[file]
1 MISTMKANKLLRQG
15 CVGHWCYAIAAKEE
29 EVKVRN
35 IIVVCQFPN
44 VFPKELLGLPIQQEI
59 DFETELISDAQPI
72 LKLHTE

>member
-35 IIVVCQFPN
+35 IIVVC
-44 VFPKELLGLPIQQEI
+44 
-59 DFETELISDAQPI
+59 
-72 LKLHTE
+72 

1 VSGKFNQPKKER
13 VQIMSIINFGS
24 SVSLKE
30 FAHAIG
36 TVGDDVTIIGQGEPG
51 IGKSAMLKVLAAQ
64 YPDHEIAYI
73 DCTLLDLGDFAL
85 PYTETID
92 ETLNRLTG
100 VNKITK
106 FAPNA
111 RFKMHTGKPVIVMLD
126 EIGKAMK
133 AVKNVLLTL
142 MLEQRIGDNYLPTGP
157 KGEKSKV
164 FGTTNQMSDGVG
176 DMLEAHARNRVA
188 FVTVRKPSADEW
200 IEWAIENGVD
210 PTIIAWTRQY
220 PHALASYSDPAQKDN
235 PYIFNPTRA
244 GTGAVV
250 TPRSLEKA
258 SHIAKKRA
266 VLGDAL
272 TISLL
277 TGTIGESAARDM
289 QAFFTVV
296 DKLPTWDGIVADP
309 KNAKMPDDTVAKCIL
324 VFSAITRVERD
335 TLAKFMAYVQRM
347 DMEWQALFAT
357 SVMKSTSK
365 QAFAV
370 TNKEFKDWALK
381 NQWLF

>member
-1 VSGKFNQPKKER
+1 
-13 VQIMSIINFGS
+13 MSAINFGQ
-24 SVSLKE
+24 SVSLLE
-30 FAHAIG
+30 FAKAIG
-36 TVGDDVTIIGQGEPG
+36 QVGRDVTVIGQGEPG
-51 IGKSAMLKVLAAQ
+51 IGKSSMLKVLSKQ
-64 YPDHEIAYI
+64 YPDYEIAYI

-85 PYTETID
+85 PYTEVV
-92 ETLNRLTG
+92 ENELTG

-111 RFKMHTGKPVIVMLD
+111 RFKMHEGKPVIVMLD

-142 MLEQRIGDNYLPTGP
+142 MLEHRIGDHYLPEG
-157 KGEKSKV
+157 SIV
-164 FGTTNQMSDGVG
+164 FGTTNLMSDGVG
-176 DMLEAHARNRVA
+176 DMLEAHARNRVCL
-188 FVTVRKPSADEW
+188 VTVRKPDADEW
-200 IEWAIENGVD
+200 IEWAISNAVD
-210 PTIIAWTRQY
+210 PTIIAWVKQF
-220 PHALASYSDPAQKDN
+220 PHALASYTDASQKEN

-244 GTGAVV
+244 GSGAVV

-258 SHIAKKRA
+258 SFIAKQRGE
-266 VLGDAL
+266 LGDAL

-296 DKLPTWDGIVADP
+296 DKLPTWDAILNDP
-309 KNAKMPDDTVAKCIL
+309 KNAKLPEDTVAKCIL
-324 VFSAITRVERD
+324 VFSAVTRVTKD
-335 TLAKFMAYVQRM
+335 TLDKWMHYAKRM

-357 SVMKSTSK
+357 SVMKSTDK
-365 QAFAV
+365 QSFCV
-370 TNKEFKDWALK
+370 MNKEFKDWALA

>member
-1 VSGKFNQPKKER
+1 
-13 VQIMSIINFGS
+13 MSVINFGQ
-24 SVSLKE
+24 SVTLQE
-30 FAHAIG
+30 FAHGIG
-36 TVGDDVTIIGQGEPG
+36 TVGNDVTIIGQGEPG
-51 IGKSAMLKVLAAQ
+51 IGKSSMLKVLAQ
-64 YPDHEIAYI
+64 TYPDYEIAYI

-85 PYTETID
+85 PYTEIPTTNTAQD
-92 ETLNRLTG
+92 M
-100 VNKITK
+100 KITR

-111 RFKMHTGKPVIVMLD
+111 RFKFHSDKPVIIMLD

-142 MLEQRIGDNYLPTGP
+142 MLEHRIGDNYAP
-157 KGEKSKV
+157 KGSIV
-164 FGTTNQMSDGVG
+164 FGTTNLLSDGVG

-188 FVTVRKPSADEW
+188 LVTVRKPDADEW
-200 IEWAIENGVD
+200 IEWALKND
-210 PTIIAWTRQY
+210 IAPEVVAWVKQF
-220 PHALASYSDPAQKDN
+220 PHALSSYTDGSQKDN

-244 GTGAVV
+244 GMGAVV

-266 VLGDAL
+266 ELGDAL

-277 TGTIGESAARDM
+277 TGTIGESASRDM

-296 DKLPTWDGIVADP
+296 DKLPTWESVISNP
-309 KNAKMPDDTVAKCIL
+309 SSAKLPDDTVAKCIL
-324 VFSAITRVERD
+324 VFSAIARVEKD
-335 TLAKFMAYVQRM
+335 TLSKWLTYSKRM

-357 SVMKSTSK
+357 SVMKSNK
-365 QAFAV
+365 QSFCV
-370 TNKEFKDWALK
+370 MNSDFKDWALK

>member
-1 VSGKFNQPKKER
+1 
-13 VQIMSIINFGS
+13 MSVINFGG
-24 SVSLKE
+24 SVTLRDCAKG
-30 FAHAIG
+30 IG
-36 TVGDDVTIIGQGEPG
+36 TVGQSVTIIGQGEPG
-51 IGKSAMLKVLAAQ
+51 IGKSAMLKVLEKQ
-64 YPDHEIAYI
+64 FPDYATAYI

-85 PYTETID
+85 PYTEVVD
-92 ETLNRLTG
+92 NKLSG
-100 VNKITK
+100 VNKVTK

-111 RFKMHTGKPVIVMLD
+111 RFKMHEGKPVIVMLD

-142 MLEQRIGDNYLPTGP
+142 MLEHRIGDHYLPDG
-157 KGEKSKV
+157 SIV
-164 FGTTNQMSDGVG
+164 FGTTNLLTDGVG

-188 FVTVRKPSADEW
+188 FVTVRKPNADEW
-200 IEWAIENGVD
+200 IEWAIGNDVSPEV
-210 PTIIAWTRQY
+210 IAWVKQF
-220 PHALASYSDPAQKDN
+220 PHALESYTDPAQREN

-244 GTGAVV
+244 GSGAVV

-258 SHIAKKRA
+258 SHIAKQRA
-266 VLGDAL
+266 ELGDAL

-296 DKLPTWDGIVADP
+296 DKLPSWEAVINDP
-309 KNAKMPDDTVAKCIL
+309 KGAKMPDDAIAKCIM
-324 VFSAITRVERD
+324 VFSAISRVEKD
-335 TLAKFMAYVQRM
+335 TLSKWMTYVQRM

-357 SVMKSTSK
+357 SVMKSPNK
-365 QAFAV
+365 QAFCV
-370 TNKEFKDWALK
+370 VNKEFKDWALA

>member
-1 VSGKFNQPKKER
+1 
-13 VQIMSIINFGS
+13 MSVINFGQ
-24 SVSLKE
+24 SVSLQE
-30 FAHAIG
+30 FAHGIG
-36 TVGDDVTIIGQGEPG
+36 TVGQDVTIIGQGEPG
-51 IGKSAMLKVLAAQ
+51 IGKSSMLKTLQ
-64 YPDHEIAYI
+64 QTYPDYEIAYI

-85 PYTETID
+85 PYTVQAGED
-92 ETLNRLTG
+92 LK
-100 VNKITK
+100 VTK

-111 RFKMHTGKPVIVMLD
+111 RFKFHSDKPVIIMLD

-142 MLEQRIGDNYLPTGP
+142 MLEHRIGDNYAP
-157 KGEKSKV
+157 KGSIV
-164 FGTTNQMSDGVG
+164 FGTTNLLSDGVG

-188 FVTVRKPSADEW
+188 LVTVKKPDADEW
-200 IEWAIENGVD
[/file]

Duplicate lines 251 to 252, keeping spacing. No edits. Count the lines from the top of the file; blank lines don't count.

-142 MLEQRIGDNYLPTGP
+142 MLEHRIGDNYAP